defendant filed its response on July 1, 2016, one day late.
The trial court subsequently denied defendant's motion to
file its late response.
13 Although the trial court denied defendant's motion to
file its late response, the response is in the appellate
record, and one of the issues that Hydra raises on appeal is
whether the trial court abused its discretion by not
considering it. In its response, Hydra emphasized that
"the checks at issue were all made payable to 'A.
Horowitz, ' " without specifying whether
"A."-or the payee-was "Avigdor, "
defendant, or "Ahuva, " his wife.Hydra did concede
that the checks were all "negotiated" by defendant,
and that it had produced the copies attached to
plaintiff's motion. Hydra argued that these checks were
"loans or gifts" to defendant, rather than his
assets or income.
14 In its response, Hydra stated that Hydra's manager is
Ahuva Horowitz, defendant's wife, and that she owns 100%
of the membership interests of Hydra a limited liability
15 Similarly, in defendant's affidavit, attached to
Hydra's response, defendant averred that Ahuva Horowitz
is his wife, that she owns 100% of the membership interests
of Hydra, and that he "negotiated" the six checks
in question, which "were used to pay expenses related to
the health and welfare of our children." Defendant's
affidavit used the passive voice, stating that the monies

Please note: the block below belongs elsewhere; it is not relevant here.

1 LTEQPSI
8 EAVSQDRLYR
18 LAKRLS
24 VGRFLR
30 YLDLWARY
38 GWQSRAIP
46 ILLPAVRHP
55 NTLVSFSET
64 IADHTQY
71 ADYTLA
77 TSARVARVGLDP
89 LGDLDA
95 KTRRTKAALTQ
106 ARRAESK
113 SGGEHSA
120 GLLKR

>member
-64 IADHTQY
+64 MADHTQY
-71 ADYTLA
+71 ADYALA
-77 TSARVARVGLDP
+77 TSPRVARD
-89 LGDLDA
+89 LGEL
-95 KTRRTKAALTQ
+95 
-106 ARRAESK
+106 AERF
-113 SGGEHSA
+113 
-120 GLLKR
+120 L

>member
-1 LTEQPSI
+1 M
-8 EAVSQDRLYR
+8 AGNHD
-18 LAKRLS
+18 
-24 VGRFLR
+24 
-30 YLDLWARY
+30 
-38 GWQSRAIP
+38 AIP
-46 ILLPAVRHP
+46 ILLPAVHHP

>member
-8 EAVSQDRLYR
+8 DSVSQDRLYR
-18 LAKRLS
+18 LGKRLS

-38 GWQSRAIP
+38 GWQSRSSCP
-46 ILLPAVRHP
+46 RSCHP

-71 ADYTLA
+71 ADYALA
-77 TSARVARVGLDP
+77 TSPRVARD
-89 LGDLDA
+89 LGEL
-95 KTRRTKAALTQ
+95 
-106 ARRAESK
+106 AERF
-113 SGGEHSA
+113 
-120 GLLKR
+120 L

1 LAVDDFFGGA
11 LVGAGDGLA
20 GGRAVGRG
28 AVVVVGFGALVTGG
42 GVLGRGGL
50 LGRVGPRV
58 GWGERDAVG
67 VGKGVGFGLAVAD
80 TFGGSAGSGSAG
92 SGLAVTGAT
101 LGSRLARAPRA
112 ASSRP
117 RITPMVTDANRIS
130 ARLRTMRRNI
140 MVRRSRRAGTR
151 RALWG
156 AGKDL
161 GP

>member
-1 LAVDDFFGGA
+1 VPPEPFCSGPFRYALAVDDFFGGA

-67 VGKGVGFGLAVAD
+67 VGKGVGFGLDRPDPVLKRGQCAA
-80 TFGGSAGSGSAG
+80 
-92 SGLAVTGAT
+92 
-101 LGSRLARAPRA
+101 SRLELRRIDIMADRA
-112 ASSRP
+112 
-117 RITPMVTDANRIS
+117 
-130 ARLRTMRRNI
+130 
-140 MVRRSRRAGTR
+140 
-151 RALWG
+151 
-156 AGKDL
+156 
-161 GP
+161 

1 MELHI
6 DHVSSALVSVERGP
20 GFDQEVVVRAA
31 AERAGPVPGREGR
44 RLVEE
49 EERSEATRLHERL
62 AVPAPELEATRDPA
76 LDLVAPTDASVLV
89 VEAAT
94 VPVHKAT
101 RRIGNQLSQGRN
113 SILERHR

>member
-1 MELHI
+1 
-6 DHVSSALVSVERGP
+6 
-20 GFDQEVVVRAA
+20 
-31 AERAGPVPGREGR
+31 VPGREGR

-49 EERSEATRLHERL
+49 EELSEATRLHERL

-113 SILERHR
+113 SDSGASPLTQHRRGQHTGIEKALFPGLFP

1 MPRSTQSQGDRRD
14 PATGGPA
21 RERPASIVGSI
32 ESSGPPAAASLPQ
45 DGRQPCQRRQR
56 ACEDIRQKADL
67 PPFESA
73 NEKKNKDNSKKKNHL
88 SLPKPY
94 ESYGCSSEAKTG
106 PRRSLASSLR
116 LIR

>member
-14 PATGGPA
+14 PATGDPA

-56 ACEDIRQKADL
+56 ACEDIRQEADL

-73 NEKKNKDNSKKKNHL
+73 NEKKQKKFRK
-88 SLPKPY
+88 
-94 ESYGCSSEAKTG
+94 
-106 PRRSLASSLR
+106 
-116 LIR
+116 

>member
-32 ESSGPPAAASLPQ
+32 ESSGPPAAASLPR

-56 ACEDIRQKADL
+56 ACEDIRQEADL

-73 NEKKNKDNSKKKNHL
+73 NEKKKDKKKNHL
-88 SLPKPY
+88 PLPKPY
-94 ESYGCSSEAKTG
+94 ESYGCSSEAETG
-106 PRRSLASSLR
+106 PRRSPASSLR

"were used, " and thus did not expressly state that
he was the one who used the monies to pay the expenses.
However, that fact is a reasonable inference, since he admits
to being the one who cashed them to use for "our
children." Defendant averred that, "[a]t no time
between September 17 and December 17, 2015[, ] did Hydra
owe" him any money.
16 In his affidavit, defendant argued that, "if the
Court rules that such payments were subject to Citation
proceedings, then [he] assert[ed] the $4, 000 exemption
available to [him] pursuant to 735 [ILCS] 5/12-1001(b)."
Section 5/12-1001(b) of the Code of Civil Procedure (Code)
provides in relevant part that:
"The following personal property, owned by the debtor,
is exempt from judgment, attachment, or distress for rent:
(b) The debtor's equity interest, not to exceed $4, 000
in value, in any other property[.]" 735 ILCS
5/12-1001(b) (West 2016).
17 In addition, defendant averred that "Ashman Law
Offices" had filed a prior lien against his assets on
June 23, 2015. "Ashman & Stein" was the firm
that represented plaintiff in the court below. As noted
above, after trial in the underlying matter, the trial court
had awarded plaintiff $153, 746.25 in attorney fees. Xcel
Supply, 2017 IL App (1st) 152277-U, ¶
18 On August 2, 2016, the trial court entered an order
stating that it had held a "hearing on Motion for
Turnover, " heard arguments, and would shortly issue a
ruling. The appellate record does not contain a transcript or
bystander's report for either August 2, 2016, or August
22, 2016, the date when a ruling issued.
19 On August 22, 2016, the trial court entered an order,
"This matter is before the Court on [plaintiffs] Motion
for Rule to Show Cause and for Turnover against Third Party
Citation Respondent Hydra Properties, LLC. Hydra allegedly
repeatedly violated the Citation served upon it on August 28,
2015. [Plaintiff] requests turnover of $5, 220.00, an amount
paid to Judgment Debtor Avigdor Horowitz after service of the
Citation to Hydra Properties. Hydra failed to respond to
[plaintiffs] Motion within the time set by this Court for
doing so. It is hereby ordered that:
A. [Plaintiffs] Motion for a Rule to Show Cause is granted.
B. The matter is set for hearing on Thursday, September 29
*** regarding Hydra Properties, LLC's alleged ...